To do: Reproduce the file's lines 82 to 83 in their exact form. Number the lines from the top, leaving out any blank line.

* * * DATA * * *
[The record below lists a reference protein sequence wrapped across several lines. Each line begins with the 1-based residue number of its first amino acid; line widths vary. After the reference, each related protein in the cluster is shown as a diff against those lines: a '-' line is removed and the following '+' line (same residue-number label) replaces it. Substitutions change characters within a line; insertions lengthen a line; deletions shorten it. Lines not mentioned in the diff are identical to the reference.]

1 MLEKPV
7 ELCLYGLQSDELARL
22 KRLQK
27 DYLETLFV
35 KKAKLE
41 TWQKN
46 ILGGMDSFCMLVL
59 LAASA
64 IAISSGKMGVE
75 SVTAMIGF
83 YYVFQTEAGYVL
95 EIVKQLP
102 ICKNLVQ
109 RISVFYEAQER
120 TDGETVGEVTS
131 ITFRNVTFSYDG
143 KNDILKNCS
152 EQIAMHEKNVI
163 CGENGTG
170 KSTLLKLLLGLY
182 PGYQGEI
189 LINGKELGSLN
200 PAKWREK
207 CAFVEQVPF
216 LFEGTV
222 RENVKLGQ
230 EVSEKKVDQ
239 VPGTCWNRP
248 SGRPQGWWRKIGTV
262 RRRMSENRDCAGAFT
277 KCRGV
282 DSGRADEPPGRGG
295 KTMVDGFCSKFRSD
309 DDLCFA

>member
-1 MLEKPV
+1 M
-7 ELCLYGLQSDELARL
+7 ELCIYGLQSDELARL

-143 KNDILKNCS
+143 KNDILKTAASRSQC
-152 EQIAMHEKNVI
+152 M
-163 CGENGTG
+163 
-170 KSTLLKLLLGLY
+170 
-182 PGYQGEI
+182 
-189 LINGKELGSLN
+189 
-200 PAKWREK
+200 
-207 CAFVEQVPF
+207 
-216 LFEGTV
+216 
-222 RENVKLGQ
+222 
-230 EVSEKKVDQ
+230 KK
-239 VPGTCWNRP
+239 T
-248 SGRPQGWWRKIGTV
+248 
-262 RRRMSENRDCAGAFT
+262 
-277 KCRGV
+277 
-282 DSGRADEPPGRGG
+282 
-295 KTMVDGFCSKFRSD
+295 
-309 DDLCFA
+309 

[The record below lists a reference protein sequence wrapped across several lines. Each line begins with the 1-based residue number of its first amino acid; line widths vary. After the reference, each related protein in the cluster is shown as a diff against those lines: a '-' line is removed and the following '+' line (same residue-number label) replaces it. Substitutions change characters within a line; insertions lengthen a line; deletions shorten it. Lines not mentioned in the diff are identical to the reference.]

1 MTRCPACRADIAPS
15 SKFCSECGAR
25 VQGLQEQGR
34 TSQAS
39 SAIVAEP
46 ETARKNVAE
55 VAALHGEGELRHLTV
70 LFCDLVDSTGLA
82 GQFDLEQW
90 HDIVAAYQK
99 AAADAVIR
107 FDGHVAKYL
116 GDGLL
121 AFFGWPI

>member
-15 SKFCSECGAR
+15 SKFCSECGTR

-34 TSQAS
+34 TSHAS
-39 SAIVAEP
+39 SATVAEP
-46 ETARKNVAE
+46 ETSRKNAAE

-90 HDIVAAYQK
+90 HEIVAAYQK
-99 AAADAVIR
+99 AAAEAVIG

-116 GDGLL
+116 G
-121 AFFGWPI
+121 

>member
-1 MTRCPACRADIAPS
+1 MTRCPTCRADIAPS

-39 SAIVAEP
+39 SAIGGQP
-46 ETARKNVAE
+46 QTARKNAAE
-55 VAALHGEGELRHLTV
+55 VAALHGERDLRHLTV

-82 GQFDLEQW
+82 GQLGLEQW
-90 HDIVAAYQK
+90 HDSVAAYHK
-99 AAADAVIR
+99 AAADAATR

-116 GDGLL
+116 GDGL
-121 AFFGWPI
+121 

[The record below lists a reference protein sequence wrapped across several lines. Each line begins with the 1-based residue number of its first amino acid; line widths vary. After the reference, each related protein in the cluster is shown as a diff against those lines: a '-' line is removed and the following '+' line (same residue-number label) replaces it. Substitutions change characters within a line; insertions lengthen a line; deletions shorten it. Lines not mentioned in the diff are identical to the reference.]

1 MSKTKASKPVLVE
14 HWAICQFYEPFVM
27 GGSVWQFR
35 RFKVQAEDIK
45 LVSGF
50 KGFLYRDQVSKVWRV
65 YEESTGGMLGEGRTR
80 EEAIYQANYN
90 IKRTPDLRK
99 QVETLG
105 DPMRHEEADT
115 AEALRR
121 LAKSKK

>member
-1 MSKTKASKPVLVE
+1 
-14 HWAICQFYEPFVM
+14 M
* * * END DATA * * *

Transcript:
39 SAIVAEP
46 ETARKNVAE